Ugly: Getting the nano out of the sleeve after a workout is always a complete pain.
I cannot count the number of headphones that I go through in a year. Here’s a small part of the list, just from the ones that I can remember. Note that I have a strong predilection for the over-the-ear-clip type headphones, as I can’t stand the buds or the old-school ones that sit on the top of your head.
- Sony MDR-J10, $10
Good: Cheap. Fairly reliable. Sold just about everywhere with an electronics department. Easy. Good for both jogging and everyday use. The in-ear design does a great job at passively blocking out external noise. Oh, and did I mention cheap?
Bad: They tend to tangle easily in your pocket. Also, Some batches are
pinchierthan others and can hurt when worn for long periods. But for $10 you can find a different store with a different batch.
Ugly: Not a thing. Maybe the color selection?
- Sony MDR-J11, $15
These are the upgraded version of the last ones: you’re essentially paying the extra $5 for a clip and a bit more plastic. That may seem excessive, but the clip that came with those headphones has lasted me over a year now with countless other headphones, long after the original set died.
Good: Clip! Other than that, pretty much the same list as the last pair.
Bad: They sometimes suffer from the same
pinchinessproblem that the J10s occasionally have.
Ugly: The design is goofy and ostentatious, so you may not want to use them as everyday headphones.
- Sony MDR-AS20J, $20
This set is much more of an upgrade than the last set was. They also come with a clip, but I think the clip from the J11s is better. If you can find these, snap them up!
Good: The loop around your ear is made of a soft rubber-like material, which means that you can wear them all day without them pinching or hurting. Since the loop is closed, they rarely ever tangle in your pocket. Great for both jogging and everyday use.
Bad: Nothing. I love these things.
Ugly: Not a thing.
- Philips SHS3200, $20
I wore these for exactly 2 days before I gave them away. I hated them. They sounded terrible and they pinched like mad.
Good: In theory the more flexible rubberized plastic should pinch less, but …
Bad: The sound was bad, and …
Ugly: In my experience these things pinched quite a bit. I couldn’t wear them for more than 30 minutes at a time.
- Nike Flight Headphones, $20
I got these on a whim when I was buying a few other things. One of my major pet-peeves while jogging is having the cords tugging on my ears—hence why I make such a big deal about having a clip.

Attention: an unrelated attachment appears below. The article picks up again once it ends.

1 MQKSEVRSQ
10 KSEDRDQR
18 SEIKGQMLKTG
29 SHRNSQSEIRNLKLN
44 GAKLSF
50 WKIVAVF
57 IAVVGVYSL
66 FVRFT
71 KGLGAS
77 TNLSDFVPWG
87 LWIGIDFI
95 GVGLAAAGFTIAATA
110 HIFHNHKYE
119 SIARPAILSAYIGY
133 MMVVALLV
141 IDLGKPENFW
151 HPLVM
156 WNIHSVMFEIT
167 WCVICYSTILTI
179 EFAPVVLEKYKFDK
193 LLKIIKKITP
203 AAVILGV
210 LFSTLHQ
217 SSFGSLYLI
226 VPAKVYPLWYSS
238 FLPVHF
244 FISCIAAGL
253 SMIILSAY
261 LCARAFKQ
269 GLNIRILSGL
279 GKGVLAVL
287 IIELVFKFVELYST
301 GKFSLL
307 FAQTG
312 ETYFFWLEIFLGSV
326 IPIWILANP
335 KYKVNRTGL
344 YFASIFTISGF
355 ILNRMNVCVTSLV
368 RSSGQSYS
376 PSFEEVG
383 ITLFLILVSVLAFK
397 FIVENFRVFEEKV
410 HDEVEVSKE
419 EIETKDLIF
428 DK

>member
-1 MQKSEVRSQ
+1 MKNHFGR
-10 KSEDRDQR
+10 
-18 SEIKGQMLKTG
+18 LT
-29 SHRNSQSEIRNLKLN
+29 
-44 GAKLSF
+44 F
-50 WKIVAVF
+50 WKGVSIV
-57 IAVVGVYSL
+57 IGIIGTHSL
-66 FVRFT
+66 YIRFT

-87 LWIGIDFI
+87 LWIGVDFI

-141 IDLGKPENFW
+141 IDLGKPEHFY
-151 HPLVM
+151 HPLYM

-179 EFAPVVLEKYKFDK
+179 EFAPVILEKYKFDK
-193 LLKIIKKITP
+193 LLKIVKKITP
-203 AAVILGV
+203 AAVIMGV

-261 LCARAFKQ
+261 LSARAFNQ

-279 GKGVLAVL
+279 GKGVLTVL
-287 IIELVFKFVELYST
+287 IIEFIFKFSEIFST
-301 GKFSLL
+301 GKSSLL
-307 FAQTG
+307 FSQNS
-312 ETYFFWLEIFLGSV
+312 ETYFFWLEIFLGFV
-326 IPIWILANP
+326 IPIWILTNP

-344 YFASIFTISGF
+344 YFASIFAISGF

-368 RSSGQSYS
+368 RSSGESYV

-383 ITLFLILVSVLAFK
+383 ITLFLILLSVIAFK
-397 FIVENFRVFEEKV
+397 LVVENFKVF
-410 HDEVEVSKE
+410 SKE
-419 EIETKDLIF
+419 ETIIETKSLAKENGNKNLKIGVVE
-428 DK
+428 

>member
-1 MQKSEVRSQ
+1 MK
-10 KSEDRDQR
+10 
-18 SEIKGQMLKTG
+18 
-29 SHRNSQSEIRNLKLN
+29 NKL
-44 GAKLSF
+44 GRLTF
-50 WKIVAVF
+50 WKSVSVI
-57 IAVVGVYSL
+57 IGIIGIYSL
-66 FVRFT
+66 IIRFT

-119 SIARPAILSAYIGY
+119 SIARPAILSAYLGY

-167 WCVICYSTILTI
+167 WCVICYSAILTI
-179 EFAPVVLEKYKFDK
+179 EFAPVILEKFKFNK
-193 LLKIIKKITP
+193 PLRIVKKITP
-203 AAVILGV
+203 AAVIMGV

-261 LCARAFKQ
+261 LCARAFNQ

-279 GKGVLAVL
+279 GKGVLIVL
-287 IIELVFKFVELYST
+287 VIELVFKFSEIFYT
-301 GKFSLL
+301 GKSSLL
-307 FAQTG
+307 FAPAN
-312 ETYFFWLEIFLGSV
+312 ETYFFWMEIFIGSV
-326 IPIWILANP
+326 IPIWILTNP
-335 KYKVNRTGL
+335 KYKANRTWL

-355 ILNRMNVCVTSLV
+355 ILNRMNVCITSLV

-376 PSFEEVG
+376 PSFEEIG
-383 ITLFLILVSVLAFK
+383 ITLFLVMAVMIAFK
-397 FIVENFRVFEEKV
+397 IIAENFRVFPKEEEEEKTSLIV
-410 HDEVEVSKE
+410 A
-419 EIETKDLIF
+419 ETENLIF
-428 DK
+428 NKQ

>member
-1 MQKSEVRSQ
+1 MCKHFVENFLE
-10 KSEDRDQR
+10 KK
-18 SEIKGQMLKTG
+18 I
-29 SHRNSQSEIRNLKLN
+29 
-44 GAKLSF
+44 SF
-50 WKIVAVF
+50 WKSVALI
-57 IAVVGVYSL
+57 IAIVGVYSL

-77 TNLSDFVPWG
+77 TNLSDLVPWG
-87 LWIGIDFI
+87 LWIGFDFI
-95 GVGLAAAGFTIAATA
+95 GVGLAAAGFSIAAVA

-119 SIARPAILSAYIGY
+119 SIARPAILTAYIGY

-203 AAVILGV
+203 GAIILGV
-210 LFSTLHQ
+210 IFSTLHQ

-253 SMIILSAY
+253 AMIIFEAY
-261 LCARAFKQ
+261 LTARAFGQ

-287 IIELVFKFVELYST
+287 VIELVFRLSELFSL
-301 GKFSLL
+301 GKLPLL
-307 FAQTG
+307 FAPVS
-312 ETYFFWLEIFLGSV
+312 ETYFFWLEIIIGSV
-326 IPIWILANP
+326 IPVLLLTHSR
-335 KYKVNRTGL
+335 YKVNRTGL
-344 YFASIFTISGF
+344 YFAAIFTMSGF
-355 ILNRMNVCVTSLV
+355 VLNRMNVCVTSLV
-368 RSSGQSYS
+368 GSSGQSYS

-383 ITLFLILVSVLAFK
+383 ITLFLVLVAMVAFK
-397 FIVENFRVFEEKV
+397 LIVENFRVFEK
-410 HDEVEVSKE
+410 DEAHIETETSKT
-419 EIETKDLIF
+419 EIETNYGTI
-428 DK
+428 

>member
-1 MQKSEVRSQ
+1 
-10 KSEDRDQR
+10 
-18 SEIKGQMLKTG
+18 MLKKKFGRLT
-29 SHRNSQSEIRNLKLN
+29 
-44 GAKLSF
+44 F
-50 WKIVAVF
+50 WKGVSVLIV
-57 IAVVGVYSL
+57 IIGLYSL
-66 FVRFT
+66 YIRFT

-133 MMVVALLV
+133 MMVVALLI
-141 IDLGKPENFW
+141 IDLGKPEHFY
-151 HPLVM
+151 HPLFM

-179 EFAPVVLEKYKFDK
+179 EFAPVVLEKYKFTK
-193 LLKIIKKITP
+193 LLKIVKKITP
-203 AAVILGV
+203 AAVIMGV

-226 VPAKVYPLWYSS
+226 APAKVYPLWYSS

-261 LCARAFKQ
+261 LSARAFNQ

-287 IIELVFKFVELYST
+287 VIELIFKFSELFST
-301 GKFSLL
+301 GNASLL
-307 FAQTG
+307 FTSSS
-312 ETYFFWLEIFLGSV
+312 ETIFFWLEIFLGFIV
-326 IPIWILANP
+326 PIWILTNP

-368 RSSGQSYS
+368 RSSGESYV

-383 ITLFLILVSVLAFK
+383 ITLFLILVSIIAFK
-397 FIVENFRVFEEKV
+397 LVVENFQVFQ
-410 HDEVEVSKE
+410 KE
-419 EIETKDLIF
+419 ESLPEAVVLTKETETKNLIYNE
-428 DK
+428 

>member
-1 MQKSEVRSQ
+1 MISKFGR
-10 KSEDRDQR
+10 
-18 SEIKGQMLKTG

Good: The cord-tugging problem is effectively eliminated, even without a clip. Surprisingly light on the ears, too.
Bad: Not very good for everyday use, as the rigid plastic hoop bumps into things like the backs of chairs. If you run with a collared jacket, this could also be a problem. They also suffer from the jack problem that I talk about in the Nike Flow review next, but it’s less of a problem here because you probably aren’t going to use them casually.
Ugly: Because the design uses buds instead of the in-ear parts like the Sony line, these are horrible about blocking out environmental noise such as wind and traffic. I generally have to keep the volume cranked 50% higher when using these headphones. Also, the bass response is horrible, so everything sounds tinny and thin.
- Nike Flow, $20
These are essentially an over-the-ear version of the Flight headphones, as they share the same form factor.
Good: The rubberized clips are comfortable for long use and don’t pinch at all.
Bad: The buds on this set are the same design as the buds on the Nike Flight set previously, so everything there also applies here.
Ugly: I have two glaring problems with these headphones.
First is the jack: it’s a frickin’ inch long on the external part alone. I know Nike did this on purpose for some attempted synergy with the armbands. Remember how I said that the deep tab on the bottom made headphones difficult to plug-in? There you go. Problem being, the long jack makes them bad for everyday use if you drop your iPod in your pocket or wear it on your belt—if your jack catches on stuff as regularly as mine does, this torques the innards of the iPod and will eventually lead to static-filled sound degradation.
The second problem is that they are difficult to put on. The rubberized flexibility of the clip is nice because it doesn’t pinch, but it also means that the clip doesn’t always do what you want it to while trying to tuck it behind your ear. The no-brainer single movement of putting on the Sony earphones (touch clip behind ear, drag forward and around to front) doesn’t apply here. There’s just a lot more fiddling, so if you are constantly taking your headphones off and on, it’s going to be an issue.